Mon, 05 Feb 2018
Genomic selection (GS) is a new method for improving economic traits in animal populations by utilising information from molecular markers, phenotypes and pedigree.
by Dinesh Thekkoot PhD
This method provides the opportunity to estimate the breeding values of selection candidates more accurately and much earlier in life and for traits that are difficult to measure like carcass and health traits. Because of this, it is considered as a paradigm shift for animal breeding and is being adopted by most of the livestock industries worldwide. In the current commercial animal breeding landscape, genomic information is mostly used to predict the breeding values of selection candidates. There are several other components in the breeding scheme that can be impacted by incorporating genomic information. These components interact with each other and hence need to be optimised to maximise the long-term genetic response. Some of these components specific to swine breeding are listed below
Phenotyping / genotyping strategies
The success of a GS programme depends on the size of the population of animals that have both genotypes and phenotypes (called as reference population), that are used to predict the genomic breeding values of the young selection candidates. To maintain the high prediction accuracies of genomic evaluation the reference population needs to be updated regularly. But, the number of phenotypes/genotypes that can be collected in a breeding program are limited and depends on (a) The cost of phenotyping/genotyping: because of the high cost it won’t be possible to collect phenotypes/genotypes on all animals and for all traits in the selection index. Also, the facilities required to measure accurate phenotypes might be limited. (b) The diminishing marginal returns as we allocate more resources for additional phenotypes /genotypes i.e. as the number of phenotype/genotype increases, the benefit of adding one extra phenotype/genotype decreases, even though the cost of collecting that phenotype/genotype remains the same. All these factors can influence the genetic gain in a breeding program, and hence should be optimised to maximise the long-term genetic gain.
Utilising cross bred information
Crossbreeding is widely used in the swine industry, and the genetic improvement goal is to improve crossbred performance under commercial conditions, while the selection is based on purebred performance in the nucleus/multiplication herds. Generally, the genetic correlation between the same trait recorded in the nucleus and commercial herds is lower than 1 indicating that the genetic control of the trait may differ between the nucleus and commercial herds (i.e. environments). For traits with a genetic correlation of 0.7 or less, it is suggested that data from commercial farms be incorporated into genetic evaluation programs to obtain greater genetic responses in the crossbred populations. Use of genomic information will help to incorporate the crossbred information in the routine evaluation, thereby increase the accuracies of estimated breeding values of crossbred performance from purebred data, and to maximise long-term genetic gain (Dekkers, 2007).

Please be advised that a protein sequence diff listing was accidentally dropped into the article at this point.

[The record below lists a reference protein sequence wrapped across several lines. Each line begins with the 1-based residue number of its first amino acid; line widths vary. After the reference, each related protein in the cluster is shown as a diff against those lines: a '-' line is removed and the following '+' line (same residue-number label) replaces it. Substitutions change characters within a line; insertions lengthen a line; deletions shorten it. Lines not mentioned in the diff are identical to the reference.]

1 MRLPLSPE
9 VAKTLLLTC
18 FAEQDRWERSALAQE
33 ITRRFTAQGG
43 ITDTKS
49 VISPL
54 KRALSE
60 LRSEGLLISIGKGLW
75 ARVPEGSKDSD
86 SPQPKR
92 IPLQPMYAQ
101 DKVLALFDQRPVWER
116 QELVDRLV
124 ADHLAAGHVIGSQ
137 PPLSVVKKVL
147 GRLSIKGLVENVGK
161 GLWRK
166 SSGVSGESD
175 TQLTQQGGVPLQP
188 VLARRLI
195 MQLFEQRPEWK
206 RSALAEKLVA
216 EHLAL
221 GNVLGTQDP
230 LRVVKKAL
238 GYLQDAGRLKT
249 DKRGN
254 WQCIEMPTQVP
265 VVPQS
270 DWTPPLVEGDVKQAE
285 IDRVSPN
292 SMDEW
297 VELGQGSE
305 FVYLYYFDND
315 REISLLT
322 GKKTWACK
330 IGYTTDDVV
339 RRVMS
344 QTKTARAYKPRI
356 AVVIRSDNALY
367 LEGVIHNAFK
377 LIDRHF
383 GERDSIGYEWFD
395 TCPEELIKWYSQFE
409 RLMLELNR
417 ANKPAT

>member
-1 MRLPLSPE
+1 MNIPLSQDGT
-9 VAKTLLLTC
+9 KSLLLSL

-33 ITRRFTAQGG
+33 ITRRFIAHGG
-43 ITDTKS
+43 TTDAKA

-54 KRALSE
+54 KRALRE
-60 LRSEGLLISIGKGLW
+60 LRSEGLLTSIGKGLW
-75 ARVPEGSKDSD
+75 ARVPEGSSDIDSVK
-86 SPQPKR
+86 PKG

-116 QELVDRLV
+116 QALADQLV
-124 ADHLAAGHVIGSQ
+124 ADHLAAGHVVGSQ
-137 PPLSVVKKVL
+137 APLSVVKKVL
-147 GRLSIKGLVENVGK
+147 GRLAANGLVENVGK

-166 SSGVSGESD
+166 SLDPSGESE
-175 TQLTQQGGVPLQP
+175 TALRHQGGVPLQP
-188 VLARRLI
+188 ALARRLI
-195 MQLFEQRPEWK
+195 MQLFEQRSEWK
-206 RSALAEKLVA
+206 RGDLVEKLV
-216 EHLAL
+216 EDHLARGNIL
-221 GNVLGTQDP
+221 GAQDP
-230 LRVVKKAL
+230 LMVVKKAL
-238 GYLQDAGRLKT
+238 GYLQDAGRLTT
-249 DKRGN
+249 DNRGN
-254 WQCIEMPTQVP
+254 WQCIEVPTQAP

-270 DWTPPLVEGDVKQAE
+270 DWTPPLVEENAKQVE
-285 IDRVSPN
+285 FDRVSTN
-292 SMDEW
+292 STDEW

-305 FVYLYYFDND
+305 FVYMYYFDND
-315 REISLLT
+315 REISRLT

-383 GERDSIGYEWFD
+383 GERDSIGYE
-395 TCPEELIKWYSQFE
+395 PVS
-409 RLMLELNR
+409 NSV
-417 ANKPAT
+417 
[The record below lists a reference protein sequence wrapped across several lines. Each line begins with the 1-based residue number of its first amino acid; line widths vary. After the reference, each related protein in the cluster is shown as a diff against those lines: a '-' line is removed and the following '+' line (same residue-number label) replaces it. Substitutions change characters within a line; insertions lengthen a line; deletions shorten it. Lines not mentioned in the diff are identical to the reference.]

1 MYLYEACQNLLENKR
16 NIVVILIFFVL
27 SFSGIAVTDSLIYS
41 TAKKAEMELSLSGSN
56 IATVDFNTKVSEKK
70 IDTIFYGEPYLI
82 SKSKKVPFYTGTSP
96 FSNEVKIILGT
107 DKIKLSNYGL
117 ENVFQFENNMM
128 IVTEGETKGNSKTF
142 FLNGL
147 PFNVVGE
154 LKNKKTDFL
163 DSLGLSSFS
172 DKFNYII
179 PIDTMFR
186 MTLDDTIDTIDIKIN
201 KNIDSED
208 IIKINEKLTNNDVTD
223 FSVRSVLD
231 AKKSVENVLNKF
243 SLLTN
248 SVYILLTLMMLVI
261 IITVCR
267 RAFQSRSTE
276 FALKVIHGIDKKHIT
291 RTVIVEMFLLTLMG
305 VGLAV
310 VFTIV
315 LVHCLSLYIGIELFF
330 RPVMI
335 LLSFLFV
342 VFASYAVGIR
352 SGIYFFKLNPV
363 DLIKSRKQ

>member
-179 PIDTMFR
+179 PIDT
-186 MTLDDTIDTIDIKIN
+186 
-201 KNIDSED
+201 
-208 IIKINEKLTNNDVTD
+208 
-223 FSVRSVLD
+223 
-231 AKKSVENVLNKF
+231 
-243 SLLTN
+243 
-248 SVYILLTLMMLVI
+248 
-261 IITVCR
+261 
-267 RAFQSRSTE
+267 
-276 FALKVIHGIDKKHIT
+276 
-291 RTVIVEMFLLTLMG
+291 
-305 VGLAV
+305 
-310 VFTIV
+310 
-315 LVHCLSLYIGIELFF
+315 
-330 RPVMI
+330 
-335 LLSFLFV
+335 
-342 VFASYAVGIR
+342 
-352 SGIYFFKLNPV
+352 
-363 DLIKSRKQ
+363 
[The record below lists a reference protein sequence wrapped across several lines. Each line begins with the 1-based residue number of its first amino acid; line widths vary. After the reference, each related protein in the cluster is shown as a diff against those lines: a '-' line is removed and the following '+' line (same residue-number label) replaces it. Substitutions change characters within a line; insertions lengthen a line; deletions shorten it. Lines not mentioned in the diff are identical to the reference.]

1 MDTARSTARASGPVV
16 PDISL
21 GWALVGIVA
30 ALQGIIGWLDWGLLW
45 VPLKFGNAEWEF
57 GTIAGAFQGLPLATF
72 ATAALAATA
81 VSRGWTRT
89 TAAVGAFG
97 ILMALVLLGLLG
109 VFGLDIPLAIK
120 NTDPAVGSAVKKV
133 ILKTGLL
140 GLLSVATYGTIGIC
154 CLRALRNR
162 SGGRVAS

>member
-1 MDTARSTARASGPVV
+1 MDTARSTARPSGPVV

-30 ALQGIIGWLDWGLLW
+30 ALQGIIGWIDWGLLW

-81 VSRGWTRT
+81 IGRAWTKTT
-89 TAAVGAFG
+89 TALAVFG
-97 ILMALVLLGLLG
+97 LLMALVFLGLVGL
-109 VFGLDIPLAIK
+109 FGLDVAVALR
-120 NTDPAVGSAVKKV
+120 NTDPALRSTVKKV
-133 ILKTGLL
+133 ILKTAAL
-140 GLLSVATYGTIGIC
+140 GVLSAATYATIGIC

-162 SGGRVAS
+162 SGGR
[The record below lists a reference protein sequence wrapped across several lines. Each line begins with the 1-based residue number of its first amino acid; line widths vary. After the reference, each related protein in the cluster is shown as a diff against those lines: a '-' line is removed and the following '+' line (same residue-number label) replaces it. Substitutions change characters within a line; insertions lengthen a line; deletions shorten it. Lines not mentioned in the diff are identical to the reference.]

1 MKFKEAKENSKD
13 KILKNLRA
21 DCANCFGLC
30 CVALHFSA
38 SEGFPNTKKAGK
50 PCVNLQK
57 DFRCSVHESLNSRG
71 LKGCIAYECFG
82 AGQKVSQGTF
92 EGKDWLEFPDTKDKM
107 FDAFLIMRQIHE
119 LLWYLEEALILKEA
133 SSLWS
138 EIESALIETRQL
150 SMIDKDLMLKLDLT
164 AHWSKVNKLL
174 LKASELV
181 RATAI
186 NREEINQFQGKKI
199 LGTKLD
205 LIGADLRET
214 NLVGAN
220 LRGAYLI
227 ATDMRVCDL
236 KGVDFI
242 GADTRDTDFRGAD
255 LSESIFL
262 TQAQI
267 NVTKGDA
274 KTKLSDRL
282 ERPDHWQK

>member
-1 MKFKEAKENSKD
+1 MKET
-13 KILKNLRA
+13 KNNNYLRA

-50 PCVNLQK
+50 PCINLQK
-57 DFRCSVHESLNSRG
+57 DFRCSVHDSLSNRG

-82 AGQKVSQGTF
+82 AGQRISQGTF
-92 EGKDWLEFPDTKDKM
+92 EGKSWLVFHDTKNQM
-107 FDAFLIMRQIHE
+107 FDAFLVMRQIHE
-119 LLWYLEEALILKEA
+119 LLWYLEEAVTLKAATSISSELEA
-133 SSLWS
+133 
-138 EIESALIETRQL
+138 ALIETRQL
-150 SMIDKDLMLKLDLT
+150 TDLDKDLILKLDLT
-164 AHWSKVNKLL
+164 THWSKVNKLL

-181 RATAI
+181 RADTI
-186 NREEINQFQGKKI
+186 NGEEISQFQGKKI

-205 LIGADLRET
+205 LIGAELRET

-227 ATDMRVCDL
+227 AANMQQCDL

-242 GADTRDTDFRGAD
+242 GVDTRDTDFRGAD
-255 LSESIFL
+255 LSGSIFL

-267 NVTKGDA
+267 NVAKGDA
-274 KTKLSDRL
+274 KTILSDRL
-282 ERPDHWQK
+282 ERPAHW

Pedigree mistakes can lower the rate of genetic gain. Genomic information can be used to confirm and correct the pedigree, and there by can maximise the long-term genetic gain.
Re-evaluate selection indexes
To maximise the long-term genetic gain, we can think of modifying the breeding objectives. With the availability of genomic information, we have the opportunity to modify the breeding objective by incorporating traits such as health and fitness along with appropriate economic values for these traits. Also, as genomic selection increases the rate of genetic gain, we need to re-evaluate and redefine the breeding objectives more often (Henryon et al., 2014).
Genomic information can be used to redesign selection methods to maximize long-term genetic gain by controlling the rates of inbreeding, to maintain sufficient genetic variation, to adjust the nucleus population size, increase the intensity of selection (details can be found here), etc.
Generally, mating designs receive less attention than other components while thinking of maximising long-term genetic gains. Any increase brought in by modifying a mating design can be considered as an added benefit to any breeding scheme as most of the changes in the mating scheme can be introduced without any extra cost or logical constraints. Genomic information will help us to modify the mating designs so as to disperse the genetic contribution more effectively by reducing the rate of inbreeding (Henryon et al., 2014).
Genesus has been conducting research in the field of genomic evaluation (GE) and selection from 2011 onwards, by investing in technology to accurately measure difficult traits, creating large populations of animals with genotypes and all phenotypes, simulating various GS scenarios, mimicking real population structures and data and validating the GE and GS programs. Recently, Genesus has incorporated GE and GS in their breeding programs to maximise the long-term genetic response and thereby to maximise the profitability of Genesus customers.
Dekkers, J. C. M. 2007. Marker-assisted selection for commercial crossbred performance. J. Anim. Sci. 85:2104–2114
Henryon M. et al., 2014. Animal breeding schemes using genomic information need breeding plans designed to maximize long-term genetic gains. J. Livsci. 166:38-47